Tinea capitis is a fungal infection that affects the scalp and hair. It usually occurs in very young children, though it can appear in all age groups. The fungi that cause tinea capitis can be passed from person to person. This is especially likely when groups of children are in close quarters, such as in a school or a day-care setting.

Many objects that commonly come in contact with the head—such as hats, combs, brushes, pillows, and headrests—can harbor infectious fungi. Pets can carry infectious fungi. Even a stray hair from someone with the infection can pass an organism. Fungi can live for weeks or months in a dormant state on hair samples.

The usual effect of tinea capitis is patchy hair loss (alopecia) with a scaly rash. Small spots of hair remain in a random pattern in the bare areas. This tends to spread to larger areas of the head. The lymph nodes in the back of the neck are usually swollen.

A more severe form of tinea capitis involves a mass called a kerion. The kerion is a large, bulky, oozing rash. The patient experiences pain, swelling, and, sometimes, fever. Without treatment, a kerion can leave permanent scarring and hair loss.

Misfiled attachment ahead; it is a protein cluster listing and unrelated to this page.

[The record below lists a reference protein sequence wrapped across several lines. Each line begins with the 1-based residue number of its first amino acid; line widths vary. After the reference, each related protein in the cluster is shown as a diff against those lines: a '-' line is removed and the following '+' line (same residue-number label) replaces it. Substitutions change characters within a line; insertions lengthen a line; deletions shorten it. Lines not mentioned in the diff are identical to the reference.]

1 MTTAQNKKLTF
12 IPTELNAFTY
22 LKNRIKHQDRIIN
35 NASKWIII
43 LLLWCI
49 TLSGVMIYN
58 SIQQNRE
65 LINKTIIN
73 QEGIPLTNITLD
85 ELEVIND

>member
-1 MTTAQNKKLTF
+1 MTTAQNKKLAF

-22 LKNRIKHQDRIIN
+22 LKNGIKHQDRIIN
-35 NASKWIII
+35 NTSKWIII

Because the infected hairs are deep in the follicle and topical medication cannot penetrate to the infected areas, treatment requires oral medication. Griseofulvin (about 20 milligrams per kilogram of body weight) is the most commonly prescribed therapy. Treatment lasts 1 to 3 months or until all signs of infection are eliminated. In cases with large, swollen, and inflamed areas, a short course of oral corticosteroids may be prescribed to reduce swelling and minimize scarring. Some doctors may consider surgery in extremely severe cases.

When tinea capitis is diagnosed, it is important that all family members be examined for signs of infection and to see if they are asymptomatic carriers. All brushes, combs, pillowcases, hats, and so on should be disinfected with antifungal shampoo. Affected individuals and their family members are encouraged to use antifungal shampoo for 2 weeks to minimize spreading infection. Since the fungi that cause tinea capitis can be transmitted from animals, especially kittens and puppies, all pets should be examined and treated if necessary.

Publication Review By: Stanley J. Swierzewski, III, M.D.

Published: 01 Sep 2000

Last Modified: 05 Jan 2015